Individuals with attention-deficit/hyperactivity disorder (ADHD) are more likely to use substances as a way to cope with their symptoms, such as impulsivity and hyperactivity. There is also some evidence that ADHD medications may reduce the risk of developing problematic substance use behaviors, making ADHD treatment a critical part of preventing or managing substance use in individuals with ADHD.
However, for many people with ADHD, these symptoms are either untreated or inadequately treated, which can contribute to the risk of developing substance use issues. Stanford Behavioral Health offers a mental health treatment program for ADHD, which can help individuals overcome the symptoms of ADHD and reduce their risk of developing problematic substance use behaviors. Contact Sanford Behavioral Health today to learn more about our ADHD treatment program and how we can help you or your loved ones manage symptoms of ADHD and prevent the development of harmful substance use behaviors.
The Connection Between ADHD and Substance Use
A new study by lead author Esme Fuller-Thomas, Ph.D., a professor at the University of Toronto, documents the connection between ADHD and substance use disorder (SUD) among young adults (ages 20 to 39). The study also sought to investigate the impact of socio-demographics, childhood adversities, and mental health issues on this population.
“Young adults with ADHD have a high prevalence of alcohol and other SUDs. Targeted outreach and interventions for this extremely vulnerable population are warranted.”–Canadian Nationally Representative Survey, Fuller-Thomas, Lewis, Agbeyaka, et al.
The Correlation Between ADHD and Substance Use Disorders
The findings? Half of the young adults with ADHD have experienced a SUD in their lifetime. Controlling for a lifetime of anxiety and depression, however, lessens the relationship. This led researchers to conclude that it is important to address anxiety and depression when treating those with co-occurring ADHD and SUD. Those with untreated anxiety often self-medicate to manage mental health symptoms, which can lead to increased substance use. Fuller-Thomas says, “There is a clear need to develop prevention and treatment programs to address substance use issues among those with ADHD. While also promoting mental health and addressing childhood adversities.”
There is a correlation between ADHD and substance use disorders—we have known that for a long time. In fact, there is a saying among psychiatrists—you’re bound to become an addictionologist if you work with young people with ADHD. At Sanford, no less than half of our patients with ADHD have a dual diagnosis of substance use disorder. It’s often more like 80%.”–Gilbert Al Masterson, M.D. Chief Medical Officer, Sanford Behavioral Health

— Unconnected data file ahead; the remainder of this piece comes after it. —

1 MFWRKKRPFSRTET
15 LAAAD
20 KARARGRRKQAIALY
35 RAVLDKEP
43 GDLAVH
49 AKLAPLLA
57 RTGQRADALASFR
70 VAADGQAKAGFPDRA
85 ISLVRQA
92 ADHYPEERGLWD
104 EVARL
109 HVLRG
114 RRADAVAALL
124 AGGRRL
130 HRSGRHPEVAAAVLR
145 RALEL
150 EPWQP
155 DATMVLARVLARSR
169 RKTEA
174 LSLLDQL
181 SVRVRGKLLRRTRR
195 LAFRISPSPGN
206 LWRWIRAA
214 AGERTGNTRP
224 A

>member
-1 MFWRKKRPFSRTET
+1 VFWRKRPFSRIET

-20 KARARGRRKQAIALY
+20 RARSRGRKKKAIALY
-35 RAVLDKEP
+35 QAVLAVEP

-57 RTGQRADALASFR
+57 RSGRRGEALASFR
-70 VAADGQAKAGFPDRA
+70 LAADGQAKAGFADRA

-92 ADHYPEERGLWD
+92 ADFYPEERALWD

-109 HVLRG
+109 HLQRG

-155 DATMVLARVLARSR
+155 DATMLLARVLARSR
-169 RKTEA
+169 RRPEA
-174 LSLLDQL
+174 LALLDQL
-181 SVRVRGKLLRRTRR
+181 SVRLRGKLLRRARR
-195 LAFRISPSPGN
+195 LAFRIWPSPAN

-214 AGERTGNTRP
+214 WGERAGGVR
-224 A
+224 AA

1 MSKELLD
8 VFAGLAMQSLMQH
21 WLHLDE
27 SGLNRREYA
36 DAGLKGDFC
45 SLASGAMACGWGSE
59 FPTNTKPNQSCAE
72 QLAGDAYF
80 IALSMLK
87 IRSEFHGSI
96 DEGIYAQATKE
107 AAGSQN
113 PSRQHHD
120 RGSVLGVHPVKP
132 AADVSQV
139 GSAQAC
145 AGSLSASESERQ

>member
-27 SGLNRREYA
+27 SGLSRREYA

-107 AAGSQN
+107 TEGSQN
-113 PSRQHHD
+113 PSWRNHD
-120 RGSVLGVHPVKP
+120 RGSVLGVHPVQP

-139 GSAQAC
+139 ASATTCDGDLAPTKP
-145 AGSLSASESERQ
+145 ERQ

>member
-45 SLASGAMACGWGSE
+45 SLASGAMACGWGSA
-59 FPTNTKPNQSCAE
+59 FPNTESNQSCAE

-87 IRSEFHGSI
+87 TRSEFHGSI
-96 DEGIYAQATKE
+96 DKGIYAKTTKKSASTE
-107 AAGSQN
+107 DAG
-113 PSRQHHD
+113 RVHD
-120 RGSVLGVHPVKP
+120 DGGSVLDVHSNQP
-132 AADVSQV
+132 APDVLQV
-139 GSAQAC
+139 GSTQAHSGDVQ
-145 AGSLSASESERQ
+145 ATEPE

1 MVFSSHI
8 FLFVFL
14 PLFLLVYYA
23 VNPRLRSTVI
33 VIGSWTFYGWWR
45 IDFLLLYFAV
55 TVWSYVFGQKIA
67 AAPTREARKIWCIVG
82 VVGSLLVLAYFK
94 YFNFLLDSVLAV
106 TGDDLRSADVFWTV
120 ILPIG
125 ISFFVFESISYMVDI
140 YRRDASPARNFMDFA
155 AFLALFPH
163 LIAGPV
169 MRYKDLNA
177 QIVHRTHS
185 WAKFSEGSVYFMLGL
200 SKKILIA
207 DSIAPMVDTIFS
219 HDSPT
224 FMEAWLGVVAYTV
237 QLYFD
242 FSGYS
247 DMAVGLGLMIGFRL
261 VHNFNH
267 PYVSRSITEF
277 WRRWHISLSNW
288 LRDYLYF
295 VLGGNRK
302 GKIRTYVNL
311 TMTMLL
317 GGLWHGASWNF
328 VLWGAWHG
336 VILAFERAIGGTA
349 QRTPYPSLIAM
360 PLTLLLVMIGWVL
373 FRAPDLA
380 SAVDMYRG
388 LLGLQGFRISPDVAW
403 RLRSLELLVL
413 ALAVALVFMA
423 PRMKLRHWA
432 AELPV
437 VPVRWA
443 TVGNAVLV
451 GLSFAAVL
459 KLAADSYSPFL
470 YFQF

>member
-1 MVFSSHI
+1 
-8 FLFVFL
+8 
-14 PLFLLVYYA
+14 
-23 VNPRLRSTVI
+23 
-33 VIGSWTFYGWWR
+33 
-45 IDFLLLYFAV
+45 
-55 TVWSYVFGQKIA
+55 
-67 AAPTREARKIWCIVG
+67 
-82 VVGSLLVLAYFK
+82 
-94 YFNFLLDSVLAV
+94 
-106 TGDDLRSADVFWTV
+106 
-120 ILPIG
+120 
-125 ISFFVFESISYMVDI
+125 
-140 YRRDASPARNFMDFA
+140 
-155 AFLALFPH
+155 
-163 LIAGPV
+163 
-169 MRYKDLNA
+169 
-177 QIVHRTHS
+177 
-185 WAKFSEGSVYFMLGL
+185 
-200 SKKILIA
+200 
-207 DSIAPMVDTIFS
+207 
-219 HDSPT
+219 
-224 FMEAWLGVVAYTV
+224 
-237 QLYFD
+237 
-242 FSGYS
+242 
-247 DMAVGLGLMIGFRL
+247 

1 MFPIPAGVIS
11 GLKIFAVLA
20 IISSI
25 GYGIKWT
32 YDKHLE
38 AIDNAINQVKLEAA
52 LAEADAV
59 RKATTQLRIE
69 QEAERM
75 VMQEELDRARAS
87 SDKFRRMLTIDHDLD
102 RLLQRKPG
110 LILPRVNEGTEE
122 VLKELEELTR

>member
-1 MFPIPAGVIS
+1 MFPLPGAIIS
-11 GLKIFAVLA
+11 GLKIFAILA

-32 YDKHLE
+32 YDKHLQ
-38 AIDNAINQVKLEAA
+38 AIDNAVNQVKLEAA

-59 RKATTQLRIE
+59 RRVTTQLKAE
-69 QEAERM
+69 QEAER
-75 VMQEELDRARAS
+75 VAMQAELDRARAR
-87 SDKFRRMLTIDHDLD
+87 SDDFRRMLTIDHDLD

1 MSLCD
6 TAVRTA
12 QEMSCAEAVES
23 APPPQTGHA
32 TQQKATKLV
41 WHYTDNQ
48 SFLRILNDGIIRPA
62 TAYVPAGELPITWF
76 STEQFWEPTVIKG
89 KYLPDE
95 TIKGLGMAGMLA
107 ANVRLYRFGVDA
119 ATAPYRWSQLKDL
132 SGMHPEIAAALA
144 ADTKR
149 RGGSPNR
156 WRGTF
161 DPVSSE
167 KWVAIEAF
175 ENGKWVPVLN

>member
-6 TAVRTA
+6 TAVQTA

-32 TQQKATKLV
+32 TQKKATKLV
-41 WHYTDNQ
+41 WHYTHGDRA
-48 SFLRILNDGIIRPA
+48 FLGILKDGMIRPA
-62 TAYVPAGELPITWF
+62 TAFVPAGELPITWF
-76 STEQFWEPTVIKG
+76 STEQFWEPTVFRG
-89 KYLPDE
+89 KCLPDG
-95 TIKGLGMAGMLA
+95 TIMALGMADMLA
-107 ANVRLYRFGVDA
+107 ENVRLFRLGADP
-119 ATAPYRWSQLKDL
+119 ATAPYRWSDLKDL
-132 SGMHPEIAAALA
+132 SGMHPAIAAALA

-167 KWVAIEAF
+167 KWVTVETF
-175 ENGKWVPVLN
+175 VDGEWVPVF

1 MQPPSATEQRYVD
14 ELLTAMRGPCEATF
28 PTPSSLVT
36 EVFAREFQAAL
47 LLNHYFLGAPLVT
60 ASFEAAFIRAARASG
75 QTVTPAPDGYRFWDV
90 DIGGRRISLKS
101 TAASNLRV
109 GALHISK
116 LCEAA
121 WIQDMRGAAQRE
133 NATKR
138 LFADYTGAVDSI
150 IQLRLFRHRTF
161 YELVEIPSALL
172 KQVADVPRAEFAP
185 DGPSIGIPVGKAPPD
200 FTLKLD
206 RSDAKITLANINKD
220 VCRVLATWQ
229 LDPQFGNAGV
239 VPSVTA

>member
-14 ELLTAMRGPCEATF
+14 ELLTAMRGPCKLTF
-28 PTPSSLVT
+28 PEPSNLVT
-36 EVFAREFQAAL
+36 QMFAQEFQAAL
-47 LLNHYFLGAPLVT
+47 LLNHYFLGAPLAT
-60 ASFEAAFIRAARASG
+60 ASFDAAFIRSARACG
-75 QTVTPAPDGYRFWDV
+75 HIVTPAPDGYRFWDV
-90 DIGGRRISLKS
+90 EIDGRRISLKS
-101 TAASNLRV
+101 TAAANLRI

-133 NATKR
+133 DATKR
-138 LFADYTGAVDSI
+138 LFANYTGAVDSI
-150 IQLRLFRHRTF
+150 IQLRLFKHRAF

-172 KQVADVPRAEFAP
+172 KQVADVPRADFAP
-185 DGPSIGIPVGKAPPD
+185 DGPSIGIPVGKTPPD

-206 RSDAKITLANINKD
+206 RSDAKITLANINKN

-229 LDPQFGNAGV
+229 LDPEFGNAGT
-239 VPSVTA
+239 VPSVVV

Whether you have ADHD or not, the risk of developing a substance use disorder is high for those exposed to stress and anxiety. For many young people with ADHD, hyperactivity and impulsivity can lead them to engage in risky behaviors such as substance use. Treatment for ADHD can help to manage symptoms of this condition.
What Happens with Untreated ADHD and Substance Abuse
When living with untreated ADHD and substance use, the consequences can be dire. Unfortunately, for far too many individuals living in this situation, the health risks and psychological implications often go unrecognized. Inadequate mental health support and an increase in harmful substances quickly lead to a road of self-destruction from problems such as risky behavior and impulsive actions, which can lead to more significant turmoil.
It is essential for people living with untreated ADHD and substance abuse to receive proper care so that they can begin living sober. Whether it’s seeking out therapy, support groups, or programs specifically tailored to these issues, there are numerous resources available to promote living sober and healthier lives.
Understanding ADHD and Substance Abuse Treatment
Understanding the relationship between ADHD and substance use treatment can be difficult for individuals living with either or both conditions. Despite the challenge, recognizing this link is crucial to establishing effective treatment plans, improving quality of life, and promoting sober living. Several studies have found that over 50% of individuals with ADHD have struggled with illicit drugs or alcohol use at some point in their lives. Additionally, those living with post-traumatic stress disorder (PTSD) are twice as likely to misuse drugs or alcohol. Seeking out treatment for ADHD and substance use helps with the following:
- Managing ADHD symptoms
- Addressing co-occurring mental health conditions, such as depression and anxiety
- Tackling addiction issues and substance use
When in treatment, a person can expect to learn effective coping strategies to help manage ADHD symptoms and deal with other mental health issues, work through past traumas, and address addiction concerns. Through holistic therapy approaches such as cognitive-behavioral therapy (CBT) and dialectical behavior therapy (DBT), individuals can learn new skills to promote healthier, sober living. Through education and awareness on this issue, the public can work together to create pathways towards successful treatment options for those living with ADHD and substance use issues.
Get Help from Sanford Behavioral Health for ADHD and Substance Use
If you believe you could benefit from ADHD and substance use treatment, reach out to the team at Sanford Behavioral Health. Our dedicated psychiatrists, therapists, and other care providers are here to help you on your path toward sobriety and wellness. Sanford Behavioral Health offers comprehensive treatment programs that address ADHD, substance use, and co-occurring disorders. You don’t have to struggle with ADHD and substance use alone—contact us today at 616.202.3326 to learn more about our treatment options.